What are some of the key areas of innovation and research that you are keeping an eye on, especially in your role as editor for the American Journal of Radiology?
We are all watching machine learning and artificial intelligence (AI) with intense interest. On the face of it, one might assume that proceduralists may be less impacted than imagers, but AI will become integral to our decision making processes before, during, and after interventions. It is less likely that computers will do the actual procedures; instead, they will analyse images, laboratory results, and symptoms. That being said, we will rely on AI for vast segments of our non-procedural practice. Another area that we should all be watching closely is outcomes research. Proving that image-guided procedures provide better outcomes at less expense and with higher patient acceptance than traditional open
procedures requires solid scientific work. The recent controversy over paclitaxel is just one example of how easy it is to focus on the outcomes that interest us the most. In the venous world, we will need to prove that all of the stents that we are now placing lead to improved outcomes.
As course director of The VEINS at VIVA, what are you looking forward to most at this year’s event?
The VEINS at VIVA meeting is even bigger this year than last. Raghu Kolluri is literally a force of nature, and the result is a great programme with high-level speakers that covers the full spectrum of venous diseases. This year we have added an all-star multidisciplinary scientific committee—including Suman Wasan, Suresh Vedantham, and Lowell Kabnick—who have enhanced the content tremendously. But to answer your question, what I am looking forward to most is learning a lot.
Are there any especially memorable cases which stand out to you from your time as an interventional radiologist?
We all cherish the saves—the patients that we somehow pull back from the brink. I also think a lot about those that I have lost, or somehow failed. I feel that I owe it to them to not forget; if there can be any good in their sacrifices, it is trying not to let it happen again. Finally, I really enjoy the patients that I work with over time who I get to know as people, rather than conditions or diseases. This is the truly magical side of IR.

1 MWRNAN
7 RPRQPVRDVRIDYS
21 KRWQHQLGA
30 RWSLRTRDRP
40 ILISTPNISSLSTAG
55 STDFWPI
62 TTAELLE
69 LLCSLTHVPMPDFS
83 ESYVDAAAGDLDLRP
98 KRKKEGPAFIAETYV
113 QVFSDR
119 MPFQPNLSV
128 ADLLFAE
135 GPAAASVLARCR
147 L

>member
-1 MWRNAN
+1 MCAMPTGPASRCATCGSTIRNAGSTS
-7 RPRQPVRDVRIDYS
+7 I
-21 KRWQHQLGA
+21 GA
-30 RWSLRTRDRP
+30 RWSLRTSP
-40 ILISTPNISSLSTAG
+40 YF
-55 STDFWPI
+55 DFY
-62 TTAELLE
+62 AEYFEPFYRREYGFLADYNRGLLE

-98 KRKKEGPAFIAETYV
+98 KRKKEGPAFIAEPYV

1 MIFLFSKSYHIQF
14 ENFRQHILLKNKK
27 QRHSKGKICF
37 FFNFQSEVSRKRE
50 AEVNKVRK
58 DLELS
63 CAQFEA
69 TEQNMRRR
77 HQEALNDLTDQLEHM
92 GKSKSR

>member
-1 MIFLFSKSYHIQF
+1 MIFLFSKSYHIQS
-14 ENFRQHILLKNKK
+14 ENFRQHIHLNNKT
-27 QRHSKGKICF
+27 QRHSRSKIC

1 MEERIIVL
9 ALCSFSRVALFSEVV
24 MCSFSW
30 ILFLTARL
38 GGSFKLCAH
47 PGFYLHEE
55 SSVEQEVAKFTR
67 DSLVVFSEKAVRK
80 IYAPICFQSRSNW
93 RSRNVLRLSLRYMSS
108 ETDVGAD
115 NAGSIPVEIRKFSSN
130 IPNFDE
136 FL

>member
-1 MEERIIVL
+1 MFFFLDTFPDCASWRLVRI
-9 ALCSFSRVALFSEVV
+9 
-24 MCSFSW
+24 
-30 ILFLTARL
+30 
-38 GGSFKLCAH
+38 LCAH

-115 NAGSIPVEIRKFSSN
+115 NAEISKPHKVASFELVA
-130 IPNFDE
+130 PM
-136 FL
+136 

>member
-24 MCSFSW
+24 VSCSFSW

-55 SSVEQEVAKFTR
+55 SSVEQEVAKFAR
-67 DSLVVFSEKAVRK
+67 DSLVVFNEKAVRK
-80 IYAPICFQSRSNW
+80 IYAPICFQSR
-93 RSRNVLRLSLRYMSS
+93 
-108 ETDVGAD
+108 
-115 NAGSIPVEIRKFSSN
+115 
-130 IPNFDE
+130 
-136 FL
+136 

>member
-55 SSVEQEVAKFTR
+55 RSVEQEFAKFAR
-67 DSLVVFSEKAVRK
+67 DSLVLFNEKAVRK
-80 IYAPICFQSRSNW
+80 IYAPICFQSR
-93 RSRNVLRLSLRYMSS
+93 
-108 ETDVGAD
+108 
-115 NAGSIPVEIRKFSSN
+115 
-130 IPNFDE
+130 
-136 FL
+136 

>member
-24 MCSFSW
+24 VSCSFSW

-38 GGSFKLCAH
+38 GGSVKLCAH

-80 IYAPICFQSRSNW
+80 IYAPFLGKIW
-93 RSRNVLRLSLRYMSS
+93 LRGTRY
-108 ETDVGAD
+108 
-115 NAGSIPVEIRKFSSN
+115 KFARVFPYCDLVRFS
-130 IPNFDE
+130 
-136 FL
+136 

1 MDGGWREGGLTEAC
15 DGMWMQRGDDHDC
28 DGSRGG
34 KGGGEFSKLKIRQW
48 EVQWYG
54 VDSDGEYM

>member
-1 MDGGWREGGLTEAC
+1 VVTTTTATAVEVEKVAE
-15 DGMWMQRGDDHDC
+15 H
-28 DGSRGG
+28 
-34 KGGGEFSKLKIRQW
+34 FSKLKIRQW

Could you describe the proudest moment of your career?
That is easy: any time I am called out as the father of Claire Kaufman, MD. That supplanted hanging my medical school diploma on the wall next to my father’s. It is fantastic, truly awesome, and she is going to make me look like a back-bencher.
If you could give any advice to a new IR specialist graduating from medical school today, what would you say?
The best part of image-guided interventions is yet to come. Keep an open mind, think beyond the lesion, and collaborate. This space is going to remain one of the most exciting, innovative aspects of medicine for a long time. Much of what you learn and do when you graduate will be replaced with new procedures within 10 years; most of which you cannot even imagine right now. This is hard work, but it is worth it!
What are some of your hobbies and interests outside of medicine?
This will be a pathetically short answer—my continually expanding family of people and dogs, cooking (especially long complicated recipes that involve pasta), good wine, and more recently roasting coffee. I would also fly-fish if I could find the time.
1978 BA, Yale University
1982 MD, Boston University School of Medicine
2010 MS, Harvard School of Public Health
Academic Appointments (selected):
1997–2000 Associate professor of radiology, Harvard Medical School
2000–Present Professor of interventional radiology, Dotter Interventional Institute, Oregon Health & Sciences University
2003–Present Professor of surgery, Division of Vascular Surgery, Oregon Health & Sciences University
2005-Present Frederick S. Keller endowed chair of interventional radiology, Dotter Interventional Institute, Oregon Health & Sciences University
Professional Appointments (selected):
1983–1985 General medical officer and director of emergency medical services, W.W. Hastings Indian Hospital
1998–2000 Fellowship director, vascular/ interventional radiology, Massachusetts General Hospital
2003–Present Chief of vascular and interventional radiology, Dotter Interventional Institute, Oregon Health & Sciences University
2012–Present Director, Dotter Interventional Institute, Oregon Health & Sciences University
2017–Present Chair, Charles T. Dotter Department of Interventional Radiology
2003–2005 Chair, Council on Cardiovascular Radiology and Intervention, American Heart Association (AHA)
2008–2009 President, Society of Interventional Radiology (SIR)
2016-2018 President, VIVA Physicians
2018–Present Governor, American Board of Radiology